Destruction of Videotapes

In 2005 Haspel was involved in destroying 96 videotapes of some of the most violent images of CIA torture, mostly depicting the torture of Abu Zubaydah.[13] During one waterboarding session likely recorded, a CIA cable describes Abu Zubaydah having become “completely unresponsive, with bubbles rising through his open, full mouth.”[14] John McPhearson, a CIA lawyer who reviewed the tapes, said they showed Abu Zubaydah, “crying” and “gagging” and that they were “very unpleasant to look at.”[15] 

In November 2005, Haspel drafted the order to destroy the tapes and Rodriguez signed it though Rizzo had instructed Rodriguez not to do so without his and further White House approval.[16] According to Rizzo, Rodriguez and Haspel were “the staunchest advocates inside the [CIA] for destroying the tapes,”[17] and Rodriguez said in his book that destroying the tapes was something that he and Haspel had been trying to do for a long time.[18]


The US Senate is charged with scrupulously examining the administration’s nominee for CIA director. Given her record, confirming Haspel would not only erode US respect for the prohibition on torture and other ill-treatment but would undermine US commitments to human rights at home and abroad. For these reasons, we urge you to oppose her nomination.


Nicole Austin-Hillery
Executive Director, US Program
Human Rights Watch

Sarah Margon
Washington Director
Human Rights Watch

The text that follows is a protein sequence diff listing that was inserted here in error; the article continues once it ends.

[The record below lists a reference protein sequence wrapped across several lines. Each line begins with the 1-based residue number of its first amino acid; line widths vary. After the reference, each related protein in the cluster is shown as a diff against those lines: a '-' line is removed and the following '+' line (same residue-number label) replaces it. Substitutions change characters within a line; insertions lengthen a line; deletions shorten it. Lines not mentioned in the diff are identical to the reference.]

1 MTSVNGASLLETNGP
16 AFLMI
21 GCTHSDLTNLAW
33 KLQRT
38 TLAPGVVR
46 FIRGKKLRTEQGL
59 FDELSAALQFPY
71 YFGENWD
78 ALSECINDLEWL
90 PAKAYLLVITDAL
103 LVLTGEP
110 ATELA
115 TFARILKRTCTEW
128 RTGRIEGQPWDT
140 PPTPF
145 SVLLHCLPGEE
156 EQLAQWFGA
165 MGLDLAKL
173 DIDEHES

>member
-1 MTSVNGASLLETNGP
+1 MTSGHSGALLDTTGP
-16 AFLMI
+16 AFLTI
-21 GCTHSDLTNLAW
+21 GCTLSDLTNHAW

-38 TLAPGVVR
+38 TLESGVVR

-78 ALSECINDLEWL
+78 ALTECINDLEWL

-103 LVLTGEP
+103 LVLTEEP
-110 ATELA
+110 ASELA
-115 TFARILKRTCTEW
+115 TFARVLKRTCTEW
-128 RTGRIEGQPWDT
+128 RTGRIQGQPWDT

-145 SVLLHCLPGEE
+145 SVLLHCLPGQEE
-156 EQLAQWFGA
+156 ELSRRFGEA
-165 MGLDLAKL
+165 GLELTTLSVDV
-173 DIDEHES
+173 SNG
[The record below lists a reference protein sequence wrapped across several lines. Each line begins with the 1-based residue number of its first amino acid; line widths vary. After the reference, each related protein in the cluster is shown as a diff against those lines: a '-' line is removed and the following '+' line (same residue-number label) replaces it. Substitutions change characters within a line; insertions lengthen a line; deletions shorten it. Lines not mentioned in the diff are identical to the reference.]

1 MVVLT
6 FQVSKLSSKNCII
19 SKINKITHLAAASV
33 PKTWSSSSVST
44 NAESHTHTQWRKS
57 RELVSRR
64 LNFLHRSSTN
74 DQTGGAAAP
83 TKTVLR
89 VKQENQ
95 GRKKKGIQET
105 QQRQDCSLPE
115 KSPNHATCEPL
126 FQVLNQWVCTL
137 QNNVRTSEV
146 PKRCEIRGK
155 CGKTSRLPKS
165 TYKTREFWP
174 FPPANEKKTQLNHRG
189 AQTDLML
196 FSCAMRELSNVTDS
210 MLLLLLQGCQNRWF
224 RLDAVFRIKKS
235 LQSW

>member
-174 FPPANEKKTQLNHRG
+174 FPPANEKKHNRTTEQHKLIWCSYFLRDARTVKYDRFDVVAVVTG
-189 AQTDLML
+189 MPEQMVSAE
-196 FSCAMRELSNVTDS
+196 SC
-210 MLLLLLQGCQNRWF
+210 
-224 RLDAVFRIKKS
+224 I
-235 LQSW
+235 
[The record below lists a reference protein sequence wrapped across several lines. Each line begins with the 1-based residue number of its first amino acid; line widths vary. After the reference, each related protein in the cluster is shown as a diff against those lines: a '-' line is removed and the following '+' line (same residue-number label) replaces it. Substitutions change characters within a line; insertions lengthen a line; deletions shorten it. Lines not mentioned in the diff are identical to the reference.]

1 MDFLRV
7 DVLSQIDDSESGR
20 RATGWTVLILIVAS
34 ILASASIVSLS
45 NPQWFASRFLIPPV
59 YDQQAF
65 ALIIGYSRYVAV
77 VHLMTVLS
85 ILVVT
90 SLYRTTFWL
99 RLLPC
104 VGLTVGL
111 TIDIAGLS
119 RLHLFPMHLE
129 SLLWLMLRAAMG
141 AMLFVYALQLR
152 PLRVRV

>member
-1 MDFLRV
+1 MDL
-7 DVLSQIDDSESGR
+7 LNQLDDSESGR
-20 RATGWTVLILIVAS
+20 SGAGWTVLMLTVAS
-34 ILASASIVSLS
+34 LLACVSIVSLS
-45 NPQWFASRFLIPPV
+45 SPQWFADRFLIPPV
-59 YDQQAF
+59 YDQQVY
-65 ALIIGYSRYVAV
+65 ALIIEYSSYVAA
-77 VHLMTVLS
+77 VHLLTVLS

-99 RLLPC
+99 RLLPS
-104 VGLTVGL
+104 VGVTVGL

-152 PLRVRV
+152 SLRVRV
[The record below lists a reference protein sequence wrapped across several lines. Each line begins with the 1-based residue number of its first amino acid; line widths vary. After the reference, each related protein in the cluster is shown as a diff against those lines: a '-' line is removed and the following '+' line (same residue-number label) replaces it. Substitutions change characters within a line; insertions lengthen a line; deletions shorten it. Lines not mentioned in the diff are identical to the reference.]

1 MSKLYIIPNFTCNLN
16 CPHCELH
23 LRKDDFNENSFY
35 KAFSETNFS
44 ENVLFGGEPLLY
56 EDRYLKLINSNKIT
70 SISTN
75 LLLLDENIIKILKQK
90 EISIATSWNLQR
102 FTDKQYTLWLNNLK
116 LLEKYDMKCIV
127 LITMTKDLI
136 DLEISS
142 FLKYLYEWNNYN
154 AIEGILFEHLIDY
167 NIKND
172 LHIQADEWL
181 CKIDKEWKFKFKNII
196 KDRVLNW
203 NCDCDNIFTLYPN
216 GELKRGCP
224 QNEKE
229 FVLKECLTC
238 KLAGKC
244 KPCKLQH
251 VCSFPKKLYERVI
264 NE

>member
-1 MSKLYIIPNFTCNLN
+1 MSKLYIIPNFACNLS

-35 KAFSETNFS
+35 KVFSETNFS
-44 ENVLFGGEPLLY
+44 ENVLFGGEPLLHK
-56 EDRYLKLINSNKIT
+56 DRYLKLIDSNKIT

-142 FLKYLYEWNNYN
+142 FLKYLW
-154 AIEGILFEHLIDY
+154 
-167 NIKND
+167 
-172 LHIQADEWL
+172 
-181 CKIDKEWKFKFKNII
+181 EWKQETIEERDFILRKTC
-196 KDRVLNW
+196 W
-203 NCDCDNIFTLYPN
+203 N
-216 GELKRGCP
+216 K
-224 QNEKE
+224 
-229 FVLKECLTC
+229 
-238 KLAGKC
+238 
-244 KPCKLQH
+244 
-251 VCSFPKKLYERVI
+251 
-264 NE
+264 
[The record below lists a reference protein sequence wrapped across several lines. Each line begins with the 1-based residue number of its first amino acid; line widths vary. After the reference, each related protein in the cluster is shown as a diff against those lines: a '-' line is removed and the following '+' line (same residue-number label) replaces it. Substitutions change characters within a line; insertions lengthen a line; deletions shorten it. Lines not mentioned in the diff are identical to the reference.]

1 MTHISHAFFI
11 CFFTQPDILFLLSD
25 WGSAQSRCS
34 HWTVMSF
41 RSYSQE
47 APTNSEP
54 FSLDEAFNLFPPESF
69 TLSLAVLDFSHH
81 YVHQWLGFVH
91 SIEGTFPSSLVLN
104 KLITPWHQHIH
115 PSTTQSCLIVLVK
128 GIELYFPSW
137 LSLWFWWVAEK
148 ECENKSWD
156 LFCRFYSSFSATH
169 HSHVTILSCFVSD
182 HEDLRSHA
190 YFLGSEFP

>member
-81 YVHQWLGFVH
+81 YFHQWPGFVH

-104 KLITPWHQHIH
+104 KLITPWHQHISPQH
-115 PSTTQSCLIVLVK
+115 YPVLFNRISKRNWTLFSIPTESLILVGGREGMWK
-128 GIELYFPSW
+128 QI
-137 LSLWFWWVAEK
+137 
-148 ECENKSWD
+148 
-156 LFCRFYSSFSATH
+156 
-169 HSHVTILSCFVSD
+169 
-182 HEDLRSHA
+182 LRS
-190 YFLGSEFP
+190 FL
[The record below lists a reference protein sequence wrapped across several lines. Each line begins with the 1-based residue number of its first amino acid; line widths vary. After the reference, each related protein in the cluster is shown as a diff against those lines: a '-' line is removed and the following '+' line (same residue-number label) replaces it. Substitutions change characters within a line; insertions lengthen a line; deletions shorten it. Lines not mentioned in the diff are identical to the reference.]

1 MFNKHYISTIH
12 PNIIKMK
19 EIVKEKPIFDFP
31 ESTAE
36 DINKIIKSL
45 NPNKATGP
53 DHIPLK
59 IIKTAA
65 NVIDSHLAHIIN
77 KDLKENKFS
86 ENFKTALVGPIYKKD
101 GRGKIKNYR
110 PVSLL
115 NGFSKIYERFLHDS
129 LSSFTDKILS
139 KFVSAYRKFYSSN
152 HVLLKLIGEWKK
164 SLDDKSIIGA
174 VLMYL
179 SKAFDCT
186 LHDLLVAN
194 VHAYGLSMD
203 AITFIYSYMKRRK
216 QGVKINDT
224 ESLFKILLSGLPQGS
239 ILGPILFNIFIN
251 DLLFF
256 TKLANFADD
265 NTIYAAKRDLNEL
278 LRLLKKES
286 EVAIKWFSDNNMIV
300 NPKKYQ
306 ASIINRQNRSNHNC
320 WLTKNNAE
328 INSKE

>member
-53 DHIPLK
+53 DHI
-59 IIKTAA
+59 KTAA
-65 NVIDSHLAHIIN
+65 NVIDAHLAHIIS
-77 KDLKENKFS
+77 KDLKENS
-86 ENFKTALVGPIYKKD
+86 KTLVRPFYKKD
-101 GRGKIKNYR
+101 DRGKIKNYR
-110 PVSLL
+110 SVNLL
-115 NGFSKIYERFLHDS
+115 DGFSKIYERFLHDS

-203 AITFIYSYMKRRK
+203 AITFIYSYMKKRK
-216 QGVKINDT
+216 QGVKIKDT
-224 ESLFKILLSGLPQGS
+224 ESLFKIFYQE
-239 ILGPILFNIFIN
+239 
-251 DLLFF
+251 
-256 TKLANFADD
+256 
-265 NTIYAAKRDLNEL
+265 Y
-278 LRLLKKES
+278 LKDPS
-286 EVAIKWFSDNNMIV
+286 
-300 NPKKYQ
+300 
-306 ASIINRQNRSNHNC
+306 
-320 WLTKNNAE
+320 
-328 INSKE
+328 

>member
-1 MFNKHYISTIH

[1] Human Rights Watch, No More Excuses: A Roadmap to Justice for CIA Torture, December 2015,

[2] Adam Goldman, “Gina Haspel, Trump’s Choice for C.I.A., Played Role in Torture Program,” New York Times, March 13, 2018, (accessed March 18, 2018).

[3] Senate Select Committee on Intelligence, “Committee Study of the Central Intelligence Agency’s Detention and Interrogation Program,” Executive Summary, December 13, 2012, (accessed March 18, 2018)(hereinafter “Senate Summary”), pp. 31-47.

[4] Senate Summary, p. 67.

[5] Goldman, New York Times, March 13, 2018.

[6] Jose Rodriguez, “A CIA veteran on what ‘Zero Dark Thirty’ gets wrong about the bin Laden Manhunt,” Washington Post, January 3, 2013, ec8d394535c6_story.html?utm_term=.e33121c5e84a (accessed March 19, 2018).

[7] John Rizzo, A Company Man, Scribner: New York 2014, p. 14.

[8] Natasha Bertrand, “A Controversial Record of Torture, but Maybe Not a Deal-Breaker for Democrats,” The Atlantic, March 13, 2018, (accessed March 19, 2018).

[9] See generally, Senate Summary. See also: Human Rights Watch, No More Excuses: A Roadmap to Justice for CIA Torture

[10] See Human Rights Watch, Delivered Into Enemy Hands: US-Led Renditions to Gaddafi’s Libya, September 5, 2012,; See also, Globalization of Torture Open Society Justice Initiative (OSJI), “Globalizing Torture: CIA Secret Detention and Extraordinary Rendition,” February 2013, (accessed March 20, 2018).

[11] See U.S. Central Intelligence Agency, “Comments on the Senate Select Committee on Intelligence's Study of the Central Intelligence Agency's Former Detention and Interrogation Program,” June 27, 2013, (accessed March 22, 2018).

[12] Ali Watkins, “CIA Strikes Back At Senate: Torture Program Was Poorly Run, But It Worked,” The Huffington Post, December 9, 2014, (accessed March 22, 2018).

[13] The exact number of tapes destroyed varies by source. In his book, “A Company Man, former CIA General Counsel John Rizzo who has a first-hand account of the episode, says there were 100 hours of recordings on 96 tapes. See Rizzo, A Company Man, p. 7. Many media reports say 92 tapes were destroyed. See e.g., Adam Goldman and Matt Apuzzo, “Lawyers Left Off Memo to Destroy CIA Terror Tapes,” Associated Press, July 26, 2010, (accessed March 20, 2-018).

[14] Annabelle Timsit, “What Happened at the Thailand 'Black Site' Run by Trump's CIA Pick,” The Atlantic, March 14, 2018, (accessed March 22, 2018).

[15] Rizzo, A Company Man, p. 8.

[16] Ibid,. pp. 16-17.

[17] Ibid., p. 14.

[18] Jose Rodriguez, Hard Measures: How Aggressive CIA Actions After 9/11 Saved American Lives, Threshold Editions: New York, 2012, p. 193.